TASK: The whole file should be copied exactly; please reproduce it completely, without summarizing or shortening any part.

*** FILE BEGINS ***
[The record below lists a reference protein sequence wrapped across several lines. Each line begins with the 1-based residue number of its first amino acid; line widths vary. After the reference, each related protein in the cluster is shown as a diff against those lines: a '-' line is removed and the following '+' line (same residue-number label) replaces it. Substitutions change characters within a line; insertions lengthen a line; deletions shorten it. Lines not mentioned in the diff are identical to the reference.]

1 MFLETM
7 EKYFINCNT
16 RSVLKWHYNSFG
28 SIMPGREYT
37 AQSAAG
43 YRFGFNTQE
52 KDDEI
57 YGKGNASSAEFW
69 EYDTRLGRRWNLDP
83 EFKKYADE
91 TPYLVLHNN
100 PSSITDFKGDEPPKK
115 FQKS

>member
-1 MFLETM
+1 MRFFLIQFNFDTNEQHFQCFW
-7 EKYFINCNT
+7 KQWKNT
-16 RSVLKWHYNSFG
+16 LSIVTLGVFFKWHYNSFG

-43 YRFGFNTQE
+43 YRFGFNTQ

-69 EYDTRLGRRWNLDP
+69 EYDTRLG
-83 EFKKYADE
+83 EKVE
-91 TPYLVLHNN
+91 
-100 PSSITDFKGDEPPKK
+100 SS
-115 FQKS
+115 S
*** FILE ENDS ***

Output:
[The record below lists a reference protein sequence wrapped across several lines. Each line begins with the 1-based residue number of its first amino acid; line widths vary. After the reference, each related protein in the cluster is shown as a diff against those lines: a '-' line is removed and the following '+' line (same residue-number label) replaces it. Substitutions change characters within a line; insertions lengthen a line; deletions shorten it. Lines not mentioned in the diff are identical to the reference.]

1 MFLETM
7 EKYFINCNT
16 RSVLKWHYNSFG
28 SIMPGREYT
37 AQSAAG
43 YRFGFNTQE
52 KDDEI
57 YGKGNASSAEFW
69 EYDTRLGRRWNLDP
83 EFKKYADE
91 TPYLVLHNN
100 PSSITDFKGDEPPKK
115 FQKS

>member
-1 MFLETM
+1 MRFFLIQFNFDTNEQHFQCFW
-7 EKYFINCNT
+7 KQWKNT
-16 RSVLKWHYNSFG
+16 LSIVTLGVFFKWHYNSFG

-43 YRFGFNTQE
+43 YRFGFNTQ

-69 EYDTRLGRRWNLDP
+69 EYDTRLG
-83 EFKKYADE
+83 EKVE
-91 TPYLVLHNN
+91 
-100 PSSITDFKGDEPPKK
+100 SS
-115 FQKS
+115 S